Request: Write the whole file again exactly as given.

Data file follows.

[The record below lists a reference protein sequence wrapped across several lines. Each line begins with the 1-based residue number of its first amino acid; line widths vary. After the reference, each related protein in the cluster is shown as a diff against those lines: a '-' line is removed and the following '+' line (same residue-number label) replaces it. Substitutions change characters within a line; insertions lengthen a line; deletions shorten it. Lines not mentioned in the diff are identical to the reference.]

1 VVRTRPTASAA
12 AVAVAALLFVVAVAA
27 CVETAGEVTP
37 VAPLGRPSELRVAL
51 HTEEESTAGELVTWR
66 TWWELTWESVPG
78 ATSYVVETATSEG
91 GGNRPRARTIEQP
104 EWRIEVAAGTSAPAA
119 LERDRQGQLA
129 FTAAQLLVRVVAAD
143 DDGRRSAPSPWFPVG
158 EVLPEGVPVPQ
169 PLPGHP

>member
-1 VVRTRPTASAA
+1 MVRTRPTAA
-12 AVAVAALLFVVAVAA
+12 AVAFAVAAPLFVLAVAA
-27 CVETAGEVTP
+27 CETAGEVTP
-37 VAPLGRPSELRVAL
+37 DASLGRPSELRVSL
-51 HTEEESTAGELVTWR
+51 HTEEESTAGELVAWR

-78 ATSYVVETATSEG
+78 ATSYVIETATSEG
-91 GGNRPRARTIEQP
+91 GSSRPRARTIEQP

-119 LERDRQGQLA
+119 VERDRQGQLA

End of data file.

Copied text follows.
[The record below lists a reference protein sequence wrapped across several lines. Each line begins with the 1-based residue number of its first amino acid; line widths vary. After the reference, each related protein in the cluster is shown as a diff against those lines: a '-' line is removed and the following '+' line (same residue-number label) replaces it. Substitutions change characters within a line; insertions lengthen a line; deletions shorten it. Lines not mentioned in the diff are identical to the reference.]

1 VVRTRPTASAA
12 AVAVAALLFVVAVAA
27 CVETAGEVTP
37 VAPLGRPSELRVAL
51 HTEEESTAGELVTWR
66 TWWELTWESVPG
78 ATSYVVETATSEG
91 GGNRPRARTIEQP
104 EWRIEVAAGTSAPAA
119 LERDRQGQLA
129 FTAAQLLVRVVAAD
143 DDGRRSAPSPWFPVG
158 EVLPEGVPVPQ
169 PLPGHP

>member
-1 VVRTRPTASAA
+1 MVRTRPTAA
-12 AVAVAALLFVVAVAA
+12 AVAFAVAAPLFVLAVAA
-27 CVETAGEVTP
+27 CETAGEVTP
-37 VAPLGRPSELRVAL
+37 DASLGRPSELRVSL
-51 HTEEESTAGELVTWR
+51 HTEEESTAGELVAWR

-78 ATSYVVETATSEG
+78 ATSYVIETATSEG
-91 GGNRPRARTIEQP
+91 GSSRPRARTIEQP

-119 LERDRQGQLA
+119 VERDRQGQLA